BAM! Unoriginal. BAM! Rip-off. BAM! Been there done that.

What is going on here?

Why are people so mad at Sony for trying to improve the PS3? Just because Nintendo has similar technology? (And it’s not like Nintendo invented the technology or anything anyway.) Personally, I applaud Sony for trying to improve their controller. I truly don’t understand why people are getting upset over this. Taking an idea and using for yourself is just so common, so ingrained in our lives, it’s strange that Sony is getting flak for it.

I don’t know if it’ll work. But I’d like to try it. I can see using the technology to steer a car around a race track. I end up trying to do that with PS2 controllers subconsciously anyway, so now I’ll get a chance to see if it really works. Using a joystick to steer a car sounds a lot more artificial than just turning the controller. I’d like to try that. Give it a chance, see how it works out. And now Sony gives me that opportunity. So what’s the big deal?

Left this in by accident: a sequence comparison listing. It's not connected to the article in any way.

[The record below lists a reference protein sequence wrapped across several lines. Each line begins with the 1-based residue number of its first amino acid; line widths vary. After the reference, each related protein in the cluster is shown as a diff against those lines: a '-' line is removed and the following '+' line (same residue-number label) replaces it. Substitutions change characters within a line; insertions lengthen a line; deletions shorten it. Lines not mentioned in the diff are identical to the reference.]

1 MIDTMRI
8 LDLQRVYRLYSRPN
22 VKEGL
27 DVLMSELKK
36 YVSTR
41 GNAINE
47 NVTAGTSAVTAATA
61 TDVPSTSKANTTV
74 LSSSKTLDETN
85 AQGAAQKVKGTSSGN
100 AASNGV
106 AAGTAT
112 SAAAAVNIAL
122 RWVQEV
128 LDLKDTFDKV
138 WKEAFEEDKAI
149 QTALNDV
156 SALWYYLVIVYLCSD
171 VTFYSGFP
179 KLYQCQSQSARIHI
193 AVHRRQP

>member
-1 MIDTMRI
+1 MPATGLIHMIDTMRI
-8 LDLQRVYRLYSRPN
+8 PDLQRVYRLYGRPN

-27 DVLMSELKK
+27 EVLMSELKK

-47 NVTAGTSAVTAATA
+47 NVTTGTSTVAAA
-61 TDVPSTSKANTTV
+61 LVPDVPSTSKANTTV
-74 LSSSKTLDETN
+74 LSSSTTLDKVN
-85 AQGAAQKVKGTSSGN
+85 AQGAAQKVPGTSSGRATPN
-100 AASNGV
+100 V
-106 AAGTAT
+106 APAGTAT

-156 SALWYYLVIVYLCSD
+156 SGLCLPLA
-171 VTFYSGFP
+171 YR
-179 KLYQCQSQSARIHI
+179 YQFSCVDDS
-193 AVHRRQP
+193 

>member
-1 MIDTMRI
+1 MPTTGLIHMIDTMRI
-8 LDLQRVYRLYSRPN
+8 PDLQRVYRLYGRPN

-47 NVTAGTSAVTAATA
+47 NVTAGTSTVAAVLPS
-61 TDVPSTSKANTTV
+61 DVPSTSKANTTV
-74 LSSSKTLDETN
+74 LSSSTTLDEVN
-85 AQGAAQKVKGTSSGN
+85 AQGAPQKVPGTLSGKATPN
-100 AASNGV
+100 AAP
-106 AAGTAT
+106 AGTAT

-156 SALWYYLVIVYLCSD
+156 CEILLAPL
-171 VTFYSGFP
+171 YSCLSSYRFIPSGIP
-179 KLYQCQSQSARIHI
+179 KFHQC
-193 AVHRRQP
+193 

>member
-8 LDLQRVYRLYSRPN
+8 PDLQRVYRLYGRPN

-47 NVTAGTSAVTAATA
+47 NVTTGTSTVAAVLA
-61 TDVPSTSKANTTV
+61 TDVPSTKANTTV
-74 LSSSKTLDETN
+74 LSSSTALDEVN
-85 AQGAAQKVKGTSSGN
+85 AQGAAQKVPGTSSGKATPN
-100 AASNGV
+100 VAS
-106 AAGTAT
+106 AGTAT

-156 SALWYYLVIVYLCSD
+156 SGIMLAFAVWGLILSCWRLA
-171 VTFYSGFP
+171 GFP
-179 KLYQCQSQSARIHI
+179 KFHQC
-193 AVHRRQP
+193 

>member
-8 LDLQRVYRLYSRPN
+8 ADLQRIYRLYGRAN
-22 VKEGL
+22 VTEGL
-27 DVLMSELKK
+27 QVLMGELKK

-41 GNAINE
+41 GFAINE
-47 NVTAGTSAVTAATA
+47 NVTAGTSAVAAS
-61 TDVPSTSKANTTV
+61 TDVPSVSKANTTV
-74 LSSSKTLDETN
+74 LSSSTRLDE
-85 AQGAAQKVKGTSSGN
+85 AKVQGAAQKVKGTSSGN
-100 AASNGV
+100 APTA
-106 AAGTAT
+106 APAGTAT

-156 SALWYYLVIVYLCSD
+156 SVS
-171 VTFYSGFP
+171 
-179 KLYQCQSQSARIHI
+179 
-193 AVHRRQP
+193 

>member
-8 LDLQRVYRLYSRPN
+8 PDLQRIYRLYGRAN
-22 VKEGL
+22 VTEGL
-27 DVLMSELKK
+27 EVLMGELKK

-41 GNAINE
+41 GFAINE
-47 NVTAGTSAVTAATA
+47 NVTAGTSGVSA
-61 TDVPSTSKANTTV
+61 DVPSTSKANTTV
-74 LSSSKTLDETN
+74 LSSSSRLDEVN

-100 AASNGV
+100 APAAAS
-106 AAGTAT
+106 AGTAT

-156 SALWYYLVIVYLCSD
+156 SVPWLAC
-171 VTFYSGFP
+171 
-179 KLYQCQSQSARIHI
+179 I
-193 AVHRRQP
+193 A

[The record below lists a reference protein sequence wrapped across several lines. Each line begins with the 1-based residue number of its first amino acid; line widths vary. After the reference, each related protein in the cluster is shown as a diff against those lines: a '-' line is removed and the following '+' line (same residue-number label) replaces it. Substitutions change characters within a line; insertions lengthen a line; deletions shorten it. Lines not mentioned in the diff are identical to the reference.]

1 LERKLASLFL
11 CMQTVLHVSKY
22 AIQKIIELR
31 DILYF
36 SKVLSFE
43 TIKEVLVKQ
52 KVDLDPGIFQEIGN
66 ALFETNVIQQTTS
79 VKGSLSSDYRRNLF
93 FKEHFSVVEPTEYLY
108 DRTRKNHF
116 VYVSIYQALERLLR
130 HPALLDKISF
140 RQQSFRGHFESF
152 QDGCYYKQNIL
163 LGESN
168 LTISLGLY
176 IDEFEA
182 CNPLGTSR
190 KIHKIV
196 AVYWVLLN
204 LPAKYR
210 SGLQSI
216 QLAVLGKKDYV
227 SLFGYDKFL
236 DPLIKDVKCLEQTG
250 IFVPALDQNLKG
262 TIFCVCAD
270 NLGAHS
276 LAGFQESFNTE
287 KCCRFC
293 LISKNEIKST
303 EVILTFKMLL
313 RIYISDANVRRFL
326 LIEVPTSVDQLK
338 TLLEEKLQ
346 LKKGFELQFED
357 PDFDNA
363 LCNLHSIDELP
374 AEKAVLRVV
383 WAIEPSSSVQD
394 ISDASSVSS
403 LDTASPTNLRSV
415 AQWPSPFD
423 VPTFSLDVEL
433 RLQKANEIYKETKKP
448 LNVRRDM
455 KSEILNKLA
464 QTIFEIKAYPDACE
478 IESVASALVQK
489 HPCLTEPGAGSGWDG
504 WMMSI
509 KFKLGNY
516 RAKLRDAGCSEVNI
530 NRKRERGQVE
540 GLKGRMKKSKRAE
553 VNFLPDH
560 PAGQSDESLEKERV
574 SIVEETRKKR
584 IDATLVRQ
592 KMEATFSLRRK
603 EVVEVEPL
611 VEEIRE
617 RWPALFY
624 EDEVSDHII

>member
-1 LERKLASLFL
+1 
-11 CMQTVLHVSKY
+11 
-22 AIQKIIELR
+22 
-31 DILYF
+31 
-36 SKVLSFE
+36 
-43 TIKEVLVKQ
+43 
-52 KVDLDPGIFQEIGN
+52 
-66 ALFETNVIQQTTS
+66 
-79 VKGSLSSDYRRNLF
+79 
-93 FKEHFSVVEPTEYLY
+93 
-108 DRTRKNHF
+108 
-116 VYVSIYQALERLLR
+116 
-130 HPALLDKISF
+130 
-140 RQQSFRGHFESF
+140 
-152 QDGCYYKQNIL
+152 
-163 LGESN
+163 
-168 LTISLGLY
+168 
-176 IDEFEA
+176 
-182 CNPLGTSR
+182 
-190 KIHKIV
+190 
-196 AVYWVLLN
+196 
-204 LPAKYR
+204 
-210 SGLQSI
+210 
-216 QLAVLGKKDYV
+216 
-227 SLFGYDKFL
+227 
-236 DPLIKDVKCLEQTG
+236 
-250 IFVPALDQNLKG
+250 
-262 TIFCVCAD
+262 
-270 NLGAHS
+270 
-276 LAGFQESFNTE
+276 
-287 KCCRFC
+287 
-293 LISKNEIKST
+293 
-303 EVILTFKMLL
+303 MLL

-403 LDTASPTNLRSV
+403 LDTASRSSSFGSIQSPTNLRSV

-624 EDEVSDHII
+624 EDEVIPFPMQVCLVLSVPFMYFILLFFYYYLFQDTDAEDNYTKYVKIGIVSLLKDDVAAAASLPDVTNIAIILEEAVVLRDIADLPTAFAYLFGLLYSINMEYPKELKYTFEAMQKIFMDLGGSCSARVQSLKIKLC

Oh, and BTW, IGN thinks the PS3 controller motion sensitivity works well, and GameSpy thinks well of it too.

  • I actually applaud sony for being smart enough to understand which way the wind is blowing and move there, my personal concern is that featurers taked on a week before E3 may not really be received well or implemented well by game developers. I’ve read that there are a lot of peoplew working on PS3 games who didn’t even know about it till the announcement at E3.

  • True enough, but from the hands-on experience of several people, it seems to work quite well.

  • If one would be more extreme…

    Nintendo had consoles (ok, there were some before, but these are too far behind…)… Sega made some… rip off etc…

    The way of complaining to say they ripped it off is completely idiotic!

  • Gary

    People’s (especially Nintendo fanboys) reactions to Sony’s new controller was way over the top & actually quite hilarious. So far it has received good reviews & it can only be a good thing as it might change the way we play games in the future.

    I personally think it was a good move by Sony & they haven’t done anything wrong.

  • thomas

    Has the Motion sensitivity anything to do with the Bluetooth? i mean, what is it, what will we be able to do?